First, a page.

Second, at least some people need to be assigned to provide for the sacramental care of others—at the risk of their own bodily life, for the purposes of the care of souls, and as a public witness to charity. The Christian witness has to take account of circumstances. Some circumstances require heroic virtue, if the Church wishes to maintain a firm witness to divine love.

It may be reasonable to send younger clergy and religious into domains where epidemic effects are greater—so as to safeguard elderly religious and clergy—and one can adopt best practices of sanitation to prevent illness. However, it is imperative that these measures not interrupt per se the possibility of the celebration of the sacraments.

The Suspension of Public Masses

It is acceptable—and it may be prudent—to suspend public celebration of Masses in particular times and places for a limited time, in view of discernible goals. The longer such a public health crisis endures, however, the greater the risk that the situation affect not only the bodies of human beings, but also their long-term spiritual health, the state of their souls.

A Christian populace that goes too long without frequenting the sacraments will become spiritually emaciated and ill in soul. We may think here of the delicate question of the requirement of worship on Sunday. This requirement stems from the Decalogue itself (read in light of the Resurrection, that is, transferring the Sabbath to the first day of the week). The norm of Sunday worship is not a human convention but a divine precept, with a natural foundation in the virtue of religion and a supernatural foundation in the virtue of charity.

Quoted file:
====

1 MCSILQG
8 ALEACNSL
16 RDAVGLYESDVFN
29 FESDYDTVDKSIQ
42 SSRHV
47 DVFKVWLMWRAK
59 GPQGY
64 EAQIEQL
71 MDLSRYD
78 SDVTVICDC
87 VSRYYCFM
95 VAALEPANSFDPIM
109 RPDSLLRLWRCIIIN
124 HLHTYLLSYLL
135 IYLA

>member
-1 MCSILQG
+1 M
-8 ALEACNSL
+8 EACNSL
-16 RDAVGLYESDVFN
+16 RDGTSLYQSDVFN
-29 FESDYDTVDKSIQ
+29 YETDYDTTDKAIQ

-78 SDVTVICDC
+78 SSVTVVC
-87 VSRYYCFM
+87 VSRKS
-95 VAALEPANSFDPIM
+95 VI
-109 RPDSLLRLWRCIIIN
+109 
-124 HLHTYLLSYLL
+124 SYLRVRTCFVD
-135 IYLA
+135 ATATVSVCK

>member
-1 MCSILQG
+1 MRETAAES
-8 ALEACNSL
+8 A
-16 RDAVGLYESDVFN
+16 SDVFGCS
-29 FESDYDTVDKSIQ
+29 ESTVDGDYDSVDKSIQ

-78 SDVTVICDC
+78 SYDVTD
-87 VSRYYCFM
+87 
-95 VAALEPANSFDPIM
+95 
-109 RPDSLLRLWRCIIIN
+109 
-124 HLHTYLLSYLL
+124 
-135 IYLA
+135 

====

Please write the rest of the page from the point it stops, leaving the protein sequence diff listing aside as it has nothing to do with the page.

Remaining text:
It is acceptable—and it may be prudent—to suspend public celebration of Masses in particular times and places for a limited time, in view of discernible goals. The longer such a public health crisis endures, however, the greater the risk that the situation affect not only the bodies of human beings, but also their long-term spiritual health, the state of their souls.


The human person has a natural obligation to honor and worship God in a public as well as individual way. In addition, the baptized Christian has a supernatural calling to acknowledge Christ in the holy sacrifice of the Mass. If this practice is suspended temporarily to protect human life, it must be reinstated as soon as it is feasible.

Prudential discernment in this matter can be very difficult. However, one can arguably distinguish between those who are less threatened by COVID-19, who can be asked under ordinary circumstances to attend Mass regularly, and those who are more threatened by the disease, who could either use personal judgment or receive individual dispensations from pastors. Meanwhile, even during the suspension of attendance at the public celebration of the Mass on Sundays, the faithful ought to be led by the clergy in the regular practice of Sunday worship, either privately at home in a structured way, or in individual visits to open churches.